Tablet: The serum half-life is between 1 and 1.5 hours. The renal clearance is in the region of 125 to 148 mL/min/1.73 m2.
Injection: The serum half-life after either intramuscular or intravenous injection is approximately 70 minutes. There is an almost complete recovery (85 to 90%) of unchanged cefuroxime in urine within 24 hours of administration. The majority of the cefuroxime is excreted within the first 6 hours. The average renal clearance ranges from 114 to 170 mL/min/1.73 m2 following IM or IV administration over the dosage range of 250 to 1000 mg.
Special patient populations: Gender: Tablet: No differences in the pharmacokinetics of cefuroxime were observed between males and females.
Injection: No differences in the pharmacokinetics of cefuroxime were observed between males and females following a single IV bolus injection of 1000 mg of cefuroxime as the sodium salt.
Elderly: Tablet: No special precaution is necessary in the elderly patients with normal renal function at dosages up to the normal maximum of 1g per day. Elderly patients are more likely to have decreased renal function; therefore, the dose should be adjusted in accordance with the renal function in the elderly.
Injection: Following IM or IV administration, the absorption, distribution and excretion of cefuroxime in elderly patients are similar to younger patients with equivalent renal function. Because elderly patients are more likely to have decreased renal function, care should be taken in cefuroxime dose selection, and it may be useful to monitor renal function.
Paediatrics: Tablet: In older infants (aged >3 months) and in children, the pharmacokinetics of cefuroxime ae similar to that observed in adults.
There is no clinical trial data available on the use of cefuroxime axetil in children under the age of 3 months.
Injection: The serum half-life of cefuroxime has been shown to be substantially prolonged in neonates according to gestational age. However, in older infants (aged >3 weeks) and in children, the serum half-life of 60 to 90 minutes is similar to that observed in adults.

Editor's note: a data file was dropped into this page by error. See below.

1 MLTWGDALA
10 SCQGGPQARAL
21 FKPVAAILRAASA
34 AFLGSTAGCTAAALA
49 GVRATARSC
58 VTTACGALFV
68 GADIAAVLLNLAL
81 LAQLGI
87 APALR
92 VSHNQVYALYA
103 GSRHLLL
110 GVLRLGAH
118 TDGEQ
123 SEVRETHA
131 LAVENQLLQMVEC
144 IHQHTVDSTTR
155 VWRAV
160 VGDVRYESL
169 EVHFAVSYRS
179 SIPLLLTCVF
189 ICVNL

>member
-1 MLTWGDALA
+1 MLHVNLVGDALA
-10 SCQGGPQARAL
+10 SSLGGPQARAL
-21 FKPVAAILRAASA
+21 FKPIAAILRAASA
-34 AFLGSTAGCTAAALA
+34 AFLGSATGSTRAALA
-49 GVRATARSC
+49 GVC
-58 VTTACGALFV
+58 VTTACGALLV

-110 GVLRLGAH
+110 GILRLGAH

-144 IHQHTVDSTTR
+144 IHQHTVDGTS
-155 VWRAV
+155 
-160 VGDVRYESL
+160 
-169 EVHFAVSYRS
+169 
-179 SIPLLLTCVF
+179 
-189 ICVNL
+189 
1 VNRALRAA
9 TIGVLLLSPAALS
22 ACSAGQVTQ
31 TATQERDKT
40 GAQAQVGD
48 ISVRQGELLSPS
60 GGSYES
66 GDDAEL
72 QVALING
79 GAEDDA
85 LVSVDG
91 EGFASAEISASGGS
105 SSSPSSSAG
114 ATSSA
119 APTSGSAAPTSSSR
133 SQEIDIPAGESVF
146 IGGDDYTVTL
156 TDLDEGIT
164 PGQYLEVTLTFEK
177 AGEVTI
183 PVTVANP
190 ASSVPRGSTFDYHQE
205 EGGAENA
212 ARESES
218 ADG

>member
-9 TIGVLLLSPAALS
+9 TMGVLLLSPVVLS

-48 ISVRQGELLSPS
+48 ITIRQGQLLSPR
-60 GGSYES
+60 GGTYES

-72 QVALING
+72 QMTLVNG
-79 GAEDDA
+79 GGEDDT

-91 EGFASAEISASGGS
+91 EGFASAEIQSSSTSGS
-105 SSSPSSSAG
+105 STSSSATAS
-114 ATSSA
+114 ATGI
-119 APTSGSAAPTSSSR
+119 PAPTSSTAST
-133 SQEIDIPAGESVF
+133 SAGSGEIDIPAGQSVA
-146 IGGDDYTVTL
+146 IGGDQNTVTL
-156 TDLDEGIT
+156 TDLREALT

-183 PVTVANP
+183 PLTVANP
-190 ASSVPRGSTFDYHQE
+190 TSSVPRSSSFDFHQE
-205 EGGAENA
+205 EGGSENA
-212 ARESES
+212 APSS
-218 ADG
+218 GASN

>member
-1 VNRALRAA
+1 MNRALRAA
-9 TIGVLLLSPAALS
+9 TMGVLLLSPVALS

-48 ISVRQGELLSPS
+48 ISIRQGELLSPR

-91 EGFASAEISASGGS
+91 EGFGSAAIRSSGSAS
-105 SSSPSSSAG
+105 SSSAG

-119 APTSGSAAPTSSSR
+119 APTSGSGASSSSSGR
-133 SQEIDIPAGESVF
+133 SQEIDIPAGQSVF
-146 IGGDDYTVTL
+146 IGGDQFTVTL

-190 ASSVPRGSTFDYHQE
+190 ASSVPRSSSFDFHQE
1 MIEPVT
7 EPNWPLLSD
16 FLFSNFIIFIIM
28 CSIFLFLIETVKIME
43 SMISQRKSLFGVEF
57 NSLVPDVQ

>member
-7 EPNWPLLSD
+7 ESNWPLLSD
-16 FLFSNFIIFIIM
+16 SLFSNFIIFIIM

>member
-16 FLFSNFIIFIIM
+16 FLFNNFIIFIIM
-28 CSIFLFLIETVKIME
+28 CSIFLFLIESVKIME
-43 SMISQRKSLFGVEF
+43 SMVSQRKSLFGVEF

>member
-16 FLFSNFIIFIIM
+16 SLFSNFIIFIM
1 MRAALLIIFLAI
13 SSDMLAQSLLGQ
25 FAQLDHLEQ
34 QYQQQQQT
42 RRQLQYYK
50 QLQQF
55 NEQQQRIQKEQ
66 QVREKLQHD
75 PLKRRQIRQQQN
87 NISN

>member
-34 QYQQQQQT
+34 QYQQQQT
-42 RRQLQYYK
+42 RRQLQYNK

Renal impairment: Tablet: The safety and efficacy of cefuroxime axetil in patients with renal failure have not been established.
Cefuroxime is primarily excreted by the kidneys. Therefore, as with all such antibiotics, in patients with markedly impaired renal function (i.e. Clcr <30 mL/minute) it is recommended that the dosage of cefuroxime should be reduced to compensate for its slower excretion. Cefuroxime is effectively removed by dialysis.
Injection: Cefuroxime is primarily excreted by the kidneys. As with all such antibiotics, in patients with markedly impaired renal function (i.e. Clcr <20 mL/minute) it is recommended that the dosage of cefuroxime should be reduced to compensate for its slower excretion. Cefuroxime is effectively removed by haemodialysis and peritoneal dialysis.
Hepatic impairment: Tablet: There are no data available for patients with hepatic impairment. Since cefuroxime is primarily eliminated by the kidney, the presence of hepatic dysfunction is expected to have no effect on the pharmacokinetics of cefuroxime.
Injection: Since cefuroxime is primarily eliminated by the kidney, hepatic dysfunction is not expected to have an effect on the pharmacokinetics of cefuroxime.
PK/PD relationship: For cephalosporins, the most important pharmacokinetic-pharmacodynamic index correlating with in vivo efficacy has been shown to be the percentage of the dosing interval (%T) that the unbound concentration remains above the minimum inhibitory concentration (MIC) of cefuroxime for individual target species (i.e. %T>MIC).